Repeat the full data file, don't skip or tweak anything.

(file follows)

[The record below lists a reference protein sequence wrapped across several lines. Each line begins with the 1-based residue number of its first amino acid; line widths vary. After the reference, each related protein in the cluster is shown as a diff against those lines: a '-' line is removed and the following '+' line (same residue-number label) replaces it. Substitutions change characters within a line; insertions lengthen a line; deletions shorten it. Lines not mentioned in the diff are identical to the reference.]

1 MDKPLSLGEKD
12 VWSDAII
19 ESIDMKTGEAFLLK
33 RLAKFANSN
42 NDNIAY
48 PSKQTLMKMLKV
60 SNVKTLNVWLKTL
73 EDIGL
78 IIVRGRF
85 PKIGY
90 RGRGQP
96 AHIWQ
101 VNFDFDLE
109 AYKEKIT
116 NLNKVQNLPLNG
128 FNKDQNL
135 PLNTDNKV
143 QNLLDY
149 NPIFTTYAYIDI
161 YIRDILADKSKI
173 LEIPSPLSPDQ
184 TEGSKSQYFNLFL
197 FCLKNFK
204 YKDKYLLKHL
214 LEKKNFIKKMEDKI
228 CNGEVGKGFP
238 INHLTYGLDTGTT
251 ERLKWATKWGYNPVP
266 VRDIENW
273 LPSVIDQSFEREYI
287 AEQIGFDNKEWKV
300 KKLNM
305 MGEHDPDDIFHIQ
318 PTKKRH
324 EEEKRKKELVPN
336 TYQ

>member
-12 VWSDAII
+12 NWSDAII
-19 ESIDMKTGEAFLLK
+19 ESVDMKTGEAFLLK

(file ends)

[The record below lists a reference protein sequence wrapped across several lines. Each line begins with the 1-based residue number of its first amino acid; line widths vary. After the reference, each related protein in the cluster is shown as a diff against those lines: a '-' line is removed and the following '+' line (same residue-number label) replaces it. Substitutions change characters within a line; insertions lengthen a line; deletions shorten it. Lines not mentioned in the diff are identical to the reference.]

1 MDKPLSLGEKD
12 VWSDAII
19 ESIDMKTGEAFLLK
33 RLAKFANSN
42 NDNIAY
48 PSKQTLMKMLKV
60 SNVKTLNVWLKTL
73 EDIGL
78 IIVRGRF
85 PKIGY
90 RGRGQP
96 AHIWQ
101 VNFDFDLE
109 AYKEKIT
116 NLNKVQNLPLNG
128 FNKDQNL
135 PLNTDNKV
143 QNLLDY
149 NPIFTTYAYIDI
161 YIRDILADKSKI
173 LEIPSPLSPDQ
184 TEGSKSQYFNLFL
197 FCLKNFK
204 YKDKYLLKHL
214 LEKKNFIKKMEDKI
228 CNGEVGKGFP
238 INHLTYGLDTGTT
251 ERLKWATKWGYNPVP
266 VRDIENW
273 LPSVIDQSFEREYI
287 AEQIGFDNKEWKV
300 KKLNM
305 MGEHDPDDIFHIQ
318 PTKKRH
324 EEEKRKKELVPN
336 TYQ

>member
-12 VWSDAII
+12 NWSDAII
-19 ESIDMKTGEAFLLK
+19 ESVDMKTGEAFLLK